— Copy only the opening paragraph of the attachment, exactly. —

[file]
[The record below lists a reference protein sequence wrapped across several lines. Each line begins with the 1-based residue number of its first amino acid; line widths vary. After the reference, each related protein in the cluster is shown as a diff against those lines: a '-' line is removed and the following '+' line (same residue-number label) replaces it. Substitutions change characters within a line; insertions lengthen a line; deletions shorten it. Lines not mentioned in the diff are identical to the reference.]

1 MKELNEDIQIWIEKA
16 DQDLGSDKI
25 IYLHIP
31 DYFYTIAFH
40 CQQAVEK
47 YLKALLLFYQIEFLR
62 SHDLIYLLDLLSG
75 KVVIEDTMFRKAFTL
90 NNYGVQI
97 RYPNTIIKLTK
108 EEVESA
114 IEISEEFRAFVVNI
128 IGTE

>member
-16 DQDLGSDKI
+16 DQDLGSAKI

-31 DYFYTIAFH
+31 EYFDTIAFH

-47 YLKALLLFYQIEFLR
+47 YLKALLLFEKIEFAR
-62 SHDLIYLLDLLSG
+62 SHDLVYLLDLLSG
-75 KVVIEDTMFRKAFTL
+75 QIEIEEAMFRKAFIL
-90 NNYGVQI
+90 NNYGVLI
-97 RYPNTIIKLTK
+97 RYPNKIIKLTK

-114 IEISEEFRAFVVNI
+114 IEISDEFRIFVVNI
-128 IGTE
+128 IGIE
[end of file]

[The record below lists a reference protein sequence wrapped across several lines. Each line begins with the 1-based residue number of its first amino acid; line widths vary. After the reference, each related protein in the cluster is shown as a diff against those lines: a '-' line is removed and the following '+' line (same residue-number label) replaces it. Substitutions change characters within a line; insertions lengthen a line; deletions shorten it. Lines not mentioned in the diff are identical to the reference.]